LONDON (AP) — Turn back the calendar more than a year, to June 28, 2014, when Serena Williams lost to Alize Cornet in the third round at Wimbledon.
It was Williams' earliest exit from the All England Club in nearly a decade. It also marked the fourth time in five Grand Slam tournaments she was beaten before the quarterfinals.
Now examine what Cornet, who was seeded 25th and only once previously had been as far as the fourth round at a major, said afterward: "It might be a bit premature to talk about her decline, but when she plays someone who finds the right tactics, she looks a bit lost on the court. In my opinion, there are more and more players understanding how to play her."
Oh, really? Where are they hiding? Since that day, Williams has not lost a Grand Slam match, winning 27 in a row — on the hard courts of the U.S. Open and Australian Open, then the red clay of the French Open, and now the grass of Wimbledon — heading into Saturday's final against 21-year-old Garbine Muguruza of Spain.
It will be the No. 1-seeded Williams' 25th career Grand Slam title match — she is 20-4 in the others — and the 20th-seeded Muguruza's first.
At the Grand Slam tournament that immediately preceded Wimbledon in 2014, the French Open, Williams lost even sooner, 6-2, 6-2 in the second round, her most lopsided defeat in 318 career matches at majors. The opponent that day just so happened to be Muguruza, a big hitter who talks about the importance of putting on a "poker face" during matches.
"It was an eye-opening loss for me. Some losses you're angry about, and some losses you learn from. That loss, I think I learned the most from in a long time," Williams said. "I got so much better after that loss. I was able to improve a lot. I worked on things. I didn't see the results straightaway. But months later, I started seeing the results, more and more."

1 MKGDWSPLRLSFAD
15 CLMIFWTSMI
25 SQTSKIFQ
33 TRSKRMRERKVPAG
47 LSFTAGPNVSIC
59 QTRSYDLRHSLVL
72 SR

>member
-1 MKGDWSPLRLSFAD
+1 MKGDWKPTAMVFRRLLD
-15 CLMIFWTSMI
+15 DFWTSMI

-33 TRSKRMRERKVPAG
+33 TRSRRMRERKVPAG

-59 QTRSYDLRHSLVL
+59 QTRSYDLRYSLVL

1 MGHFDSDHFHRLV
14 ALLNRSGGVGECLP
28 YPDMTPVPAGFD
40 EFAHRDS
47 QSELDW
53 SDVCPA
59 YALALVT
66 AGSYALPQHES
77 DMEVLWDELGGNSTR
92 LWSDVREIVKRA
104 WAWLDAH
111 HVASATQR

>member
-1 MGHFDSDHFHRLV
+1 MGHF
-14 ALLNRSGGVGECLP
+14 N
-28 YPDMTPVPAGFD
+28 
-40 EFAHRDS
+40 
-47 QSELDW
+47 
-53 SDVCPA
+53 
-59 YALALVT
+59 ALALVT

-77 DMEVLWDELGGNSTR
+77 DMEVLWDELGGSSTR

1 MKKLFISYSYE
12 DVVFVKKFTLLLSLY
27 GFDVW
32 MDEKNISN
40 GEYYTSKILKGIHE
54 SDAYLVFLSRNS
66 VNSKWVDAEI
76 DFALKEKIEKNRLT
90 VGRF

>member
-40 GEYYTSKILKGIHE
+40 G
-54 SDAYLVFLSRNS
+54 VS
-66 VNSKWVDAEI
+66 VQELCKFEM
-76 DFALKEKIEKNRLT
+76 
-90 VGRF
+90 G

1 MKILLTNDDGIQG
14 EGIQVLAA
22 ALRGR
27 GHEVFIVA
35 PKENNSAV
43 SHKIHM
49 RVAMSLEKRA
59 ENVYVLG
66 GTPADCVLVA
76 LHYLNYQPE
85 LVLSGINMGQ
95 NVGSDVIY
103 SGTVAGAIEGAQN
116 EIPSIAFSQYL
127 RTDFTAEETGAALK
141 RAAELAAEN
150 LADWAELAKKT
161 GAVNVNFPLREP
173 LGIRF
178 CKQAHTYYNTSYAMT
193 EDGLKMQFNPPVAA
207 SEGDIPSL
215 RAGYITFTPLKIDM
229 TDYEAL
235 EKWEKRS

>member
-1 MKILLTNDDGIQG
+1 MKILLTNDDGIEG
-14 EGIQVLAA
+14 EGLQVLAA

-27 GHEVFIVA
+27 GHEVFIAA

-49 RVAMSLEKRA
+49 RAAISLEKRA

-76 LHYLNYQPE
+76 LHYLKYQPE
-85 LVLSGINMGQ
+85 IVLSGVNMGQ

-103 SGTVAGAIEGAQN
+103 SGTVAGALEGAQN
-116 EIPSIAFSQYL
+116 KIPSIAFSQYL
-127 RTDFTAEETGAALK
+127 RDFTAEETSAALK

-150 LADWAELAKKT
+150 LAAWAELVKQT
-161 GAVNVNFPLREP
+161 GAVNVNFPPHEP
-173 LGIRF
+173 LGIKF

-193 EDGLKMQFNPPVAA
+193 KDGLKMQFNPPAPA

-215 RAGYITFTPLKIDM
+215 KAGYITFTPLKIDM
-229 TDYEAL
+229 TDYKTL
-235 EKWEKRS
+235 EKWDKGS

On Thursday, after Williams easily eliminated 2004 champion Maria Sharapova in the semifinals 6-2, 6-4, the 33-year-old American was asked what she remembers about — and might have learned from — that setback against Cornet at the All England Club.
Williams' reply: "Um, you know, not much. I just realized that I just needed to run faster, I guess."
She paused, then smiled broadly and added: "I don't want to talk about that."
Another topic five-time Wimbledon champion Williams has been reluctant to discuss is all that is at stake for her at the conclusion of this fortnight.
If she beats Muguruza, Williams will have won her fourth consecutive Grand Slam title over two seasons, completing a self-styled Serena Slam, something she also did in 2002-03. That would also put Williams three-quarters of the way to a true Grand Slam — all four championships in a single year — which was last accomplished by Steffi Graf in 1988.
When a reporter made a passing reference to such milestones after a fourth-round victory over older sister Venus on Monday, Williams rested her chin on her left hand and declared: "I no longer answer questions about Grand Slams."
Her coach, Patrick Mouratoglou, gave a glowing scouting report on Muguruza.
"She has the perfect game for grass. She serves well, she hits quite flat, takes the ball early, is aggressive," he said. "It's her first Grand Slam final, so we'll see how, emotionally, she deals with it."
Muguruza is aware that, even if she knows she can beat Williams because she has, Saturday's task will be tough.
"Everything always depends on her — it's Serena," said Muguruza, who has defeated top-10 players Caroline Wozniacki and Angelique Kerber, along with 2015 French Open semifinalist Timea Bacsinszky and 2012 Wimbledon runner-up Agnieszka Radwanska on her road to the final. "It's a match I need to go into with a cool head."
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